They were later augmented by Protestant missionaries. North American and European Protestant missionaries did much less work in Latin America than in Africa or Asia in the 19th and early 20th centuries, but liberal governments in the region made a positive effort to attract them, in order to counterbalance the influence of the Roman Catholic Church and other conservative elements. They perceived Protestants to be liberal, tolerant, and able to make a positive contribution to building a modern state. Some came from Britain but most were from the US and by the mid-19th century they were present throughout Latin America. They established missions and won some converts from Catholicism but by the early 20th century the Protestant community had not grown significantly. They tended to be urban and lower middle-class, winning few converts amongst the upper-classes or the poor.
Pentecostalism, a style of worship associated with speaking in tongues, visions of divine guidance and a strong zeal in spreading the faith, first made an impact in Latin America in Chile in 1909 in a Methodist church in Valparaiso. The followers soon broke away and formed the Pentecostal Methodist Church. This grew and broke into many smaller churches; they then started attracting converts from Catholicism, especially the urban poor attracted by the sense of community. Later, Pentecostalism was introduced to the Italian community in Sao Paulo and the Assemblies of God were founded in northern Brazil. By 1944, Pentecostal communities were present in every Brazilian State. The Pentecostal Churches had a non-traditional attitude to authority, believing that all members could attain positions of leadership, including women. Members were required to give some of their income (typically 10%) to their church. Their churches also had a tendency to split, with groups breaking away to form new churches; this, together with their liberal attitude to authority, led some churches to be seen almost as heretical. Originally a church for the urban poor, its appeal extended to the rural towns and, by the late 20th century, the urban middle classes.
The Pentecostal Church is now present throughout Latin America and has contributed to a significant increase in the number, and proportion, of Protestants in the region. Their growth rates since the 1960s have been especially noteworthy. The latest figures (in 2005) from the World Christian Database put Pentecostals as 13% of Latin America’s population and 80% of all Latin American Protestants. Growth rates vary from country to country, with Brazil, Guatemala, Chile, El Salvador, Honduras and Nicaragua at the upper end. In Brazil, according to the 1990 census, Protestants (primarily Pentecostals) were 9% of the total population. By the 2000 census, they were 16%. According to the 2010 census, they were 22%. Roman Catholics made up 83% of the population in 1990, 74% in 2000, and 65% in 2010. Brazil is still the largest Catholic population in the world at 123 million. But Pentecostals are now 43 million and gaining about 600,000 per year. In some of the main urban centres, especially Rio de Janeiro, Pentecostal places of worship can outnumber Catholic ones by seven-to-one and there are believed to be more Pentecostal pastors than Catholic priests. Guatemala is the most Protestant country in Latin America. Although long-established, growth rates since the 1960s were partly because Catholic priests were seen by successive right-wing governments as having left-wing sympathies, so becoming a Protestant was seen as a safer option. A Gallup survey in the early 1990s concluded that 19% of Guatemalans were Protestant; by 2012, this had climbed to 38.2%, of which over 80% were Pentecostals. Since the mid-1980s, Guatemala has had two Pentecostal Presidents (General Efrain Rios Montt and Jorge Serrano). In Honduras, a 2008 Gallup survey put the Pentecostal community at 36%. El Salvador, Pentecostal communities are estimated at 27%. In Nicaragua, the 2005 estimate was 23%. Chile is the Southern Cone country with the highest proportion of Pentecostals, 15% according to the 2012 census.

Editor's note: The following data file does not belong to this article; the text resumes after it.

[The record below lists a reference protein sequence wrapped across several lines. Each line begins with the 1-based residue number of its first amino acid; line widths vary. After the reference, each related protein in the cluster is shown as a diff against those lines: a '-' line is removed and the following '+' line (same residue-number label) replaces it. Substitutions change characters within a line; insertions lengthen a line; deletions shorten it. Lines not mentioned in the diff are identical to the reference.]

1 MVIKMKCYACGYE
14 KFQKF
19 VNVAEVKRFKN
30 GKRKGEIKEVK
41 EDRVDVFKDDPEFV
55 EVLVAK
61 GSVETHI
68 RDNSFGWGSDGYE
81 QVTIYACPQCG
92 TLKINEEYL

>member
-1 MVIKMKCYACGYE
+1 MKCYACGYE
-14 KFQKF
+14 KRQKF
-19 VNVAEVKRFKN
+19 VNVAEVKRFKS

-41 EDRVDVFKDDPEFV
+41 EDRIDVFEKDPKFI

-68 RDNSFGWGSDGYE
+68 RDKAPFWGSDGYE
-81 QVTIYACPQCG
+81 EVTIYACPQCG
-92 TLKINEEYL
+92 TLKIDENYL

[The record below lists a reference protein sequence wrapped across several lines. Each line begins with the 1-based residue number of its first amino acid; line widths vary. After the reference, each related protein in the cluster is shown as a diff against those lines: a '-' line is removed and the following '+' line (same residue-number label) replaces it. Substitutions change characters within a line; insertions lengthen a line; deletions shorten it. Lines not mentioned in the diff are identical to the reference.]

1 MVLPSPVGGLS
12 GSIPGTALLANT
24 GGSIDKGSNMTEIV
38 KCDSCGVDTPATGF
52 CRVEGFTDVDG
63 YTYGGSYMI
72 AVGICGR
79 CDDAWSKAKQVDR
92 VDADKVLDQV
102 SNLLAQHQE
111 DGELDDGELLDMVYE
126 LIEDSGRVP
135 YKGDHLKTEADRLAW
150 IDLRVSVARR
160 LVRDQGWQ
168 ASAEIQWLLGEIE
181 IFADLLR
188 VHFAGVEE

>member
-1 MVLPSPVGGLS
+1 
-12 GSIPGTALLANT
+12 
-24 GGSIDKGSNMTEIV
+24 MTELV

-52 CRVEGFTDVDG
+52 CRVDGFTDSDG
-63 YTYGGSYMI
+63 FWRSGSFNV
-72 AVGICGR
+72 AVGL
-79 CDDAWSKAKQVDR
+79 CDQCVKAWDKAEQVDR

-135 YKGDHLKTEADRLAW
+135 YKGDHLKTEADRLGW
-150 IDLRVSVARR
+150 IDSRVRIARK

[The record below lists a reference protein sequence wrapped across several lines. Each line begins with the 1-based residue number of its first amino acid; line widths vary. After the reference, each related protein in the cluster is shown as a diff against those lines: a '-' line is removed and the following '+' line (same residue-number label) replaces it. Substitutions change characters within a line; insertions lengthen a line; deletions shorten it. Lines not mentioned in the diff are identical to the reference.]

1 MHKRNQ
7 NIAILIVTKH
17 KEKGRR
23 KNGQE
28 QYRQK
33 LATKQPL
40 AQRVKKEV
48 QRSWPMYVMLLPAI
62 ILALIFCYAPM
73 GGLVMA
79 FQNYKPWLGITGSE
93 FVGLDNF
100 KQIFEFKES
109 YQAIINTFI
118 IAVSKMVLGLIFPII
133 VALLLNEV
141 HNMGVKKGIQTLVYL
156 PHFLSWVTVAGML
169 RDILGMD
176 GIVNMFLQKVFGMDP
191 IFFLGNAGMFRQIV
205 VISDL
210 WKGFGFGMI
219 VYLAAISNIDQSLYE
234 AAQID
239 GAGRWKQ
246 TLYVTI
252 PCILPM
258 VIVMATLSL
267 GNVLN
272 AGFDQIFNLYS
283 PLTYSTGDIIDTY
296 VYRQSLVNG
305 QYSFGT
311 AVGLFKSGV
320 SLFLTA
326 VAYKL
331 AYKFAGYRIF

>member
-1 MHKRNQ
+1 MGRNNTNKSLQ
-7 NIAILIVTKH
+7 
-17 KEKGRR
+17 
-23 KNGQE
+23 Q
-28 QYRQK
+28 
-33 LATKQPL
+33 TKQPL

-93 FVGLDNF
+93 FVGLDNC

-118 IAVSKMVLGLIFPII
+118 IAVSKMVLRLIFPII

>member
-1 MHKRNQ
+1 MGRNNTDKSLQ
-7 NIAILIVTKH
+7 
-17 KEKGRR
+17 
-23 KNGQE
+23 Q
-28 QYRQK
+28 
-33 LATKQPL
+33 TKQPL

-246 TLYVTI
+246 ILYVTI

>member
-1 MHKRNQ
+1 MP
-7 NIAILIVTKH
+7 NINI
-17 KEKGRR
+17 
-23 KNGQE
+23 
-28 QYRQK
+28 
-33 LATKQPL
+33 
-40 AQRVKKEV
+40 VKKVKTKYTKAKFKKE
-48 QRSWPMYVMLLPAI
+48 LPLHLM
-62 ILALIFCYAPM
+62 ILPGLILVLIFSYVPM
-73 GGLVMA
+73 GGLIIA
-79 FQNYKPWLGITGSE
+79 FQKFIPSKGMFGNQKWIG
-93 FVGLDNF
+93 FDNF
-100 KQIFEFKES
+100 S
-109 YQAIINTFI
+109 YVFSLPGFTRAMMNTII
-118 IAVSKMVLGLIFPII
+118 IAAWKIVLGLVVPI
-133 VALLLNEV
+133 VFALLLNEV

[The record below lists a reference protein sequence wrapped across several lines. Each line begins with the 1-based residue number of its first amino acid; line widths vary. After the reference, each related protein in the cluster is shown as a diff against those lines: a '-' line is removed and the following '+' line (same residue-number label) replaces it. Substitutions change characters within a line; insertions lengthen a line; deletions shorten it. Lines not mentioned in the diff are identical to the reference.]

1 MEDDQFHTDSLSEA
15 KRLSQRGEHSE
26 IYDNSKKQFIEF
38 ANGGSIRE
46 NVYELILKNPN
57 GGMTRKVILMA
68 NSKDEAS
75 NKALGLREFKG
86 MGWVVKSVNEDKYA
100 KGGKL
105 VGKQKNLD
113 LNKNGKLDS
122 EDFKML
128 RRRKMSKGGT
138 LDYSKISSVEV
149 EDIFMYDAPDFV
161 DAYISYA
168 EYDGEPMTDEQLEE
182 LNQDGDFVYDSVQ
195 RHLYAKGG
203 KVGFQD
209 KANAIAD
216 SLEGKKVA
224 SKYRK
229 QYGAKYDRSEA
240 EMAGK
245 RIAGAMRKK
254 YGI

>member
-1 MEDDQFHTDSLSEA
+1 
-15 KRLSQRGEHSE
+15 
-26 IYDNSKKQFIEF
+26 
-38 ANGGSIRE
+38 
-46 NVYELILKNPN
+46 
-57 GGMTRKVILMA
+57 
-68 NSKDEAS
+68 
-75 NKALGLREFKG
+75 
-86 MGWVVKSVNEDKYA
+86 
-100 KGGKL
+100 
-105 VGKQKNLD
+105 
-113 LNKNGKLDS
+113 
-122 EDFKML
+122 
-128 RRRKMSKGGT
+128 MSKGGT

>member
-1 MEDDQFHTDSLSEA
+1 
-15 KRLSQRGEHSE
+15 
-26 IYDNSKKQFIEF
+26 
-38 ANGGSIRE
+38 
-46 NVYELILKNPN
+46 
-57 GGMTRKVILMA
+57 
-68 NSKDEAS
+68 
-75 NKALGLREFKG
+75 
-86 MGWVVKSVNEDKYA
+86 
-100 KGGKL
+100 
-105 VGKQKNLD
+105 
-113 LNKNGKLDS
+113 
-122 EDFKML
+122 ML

This growth rate is having a marked impact on Christianity in Latin America and raising concerns in the Catholic Church. Latin America still has the world’s largest Roman Catholic community (483 million, about 41% of the world’s total of 1.2 billion, according to the World Christian Database). But some commentators question how long Latin America will continue to be a predominantly Catholic region. In 1910, 90% of Latin Americans were Catholic; by 2010, it was 72% (Pew Research Center 2010 figures). There is, effectively, an unregulated, “marketplace for religious goods”, with the churches having to compete for customers. The Catholic Church no longer has a monopoly. People are looking for spiritual comfort and help from the church in coping with the daily struggle; if the traditional church does not give them this, they will look for a church that does.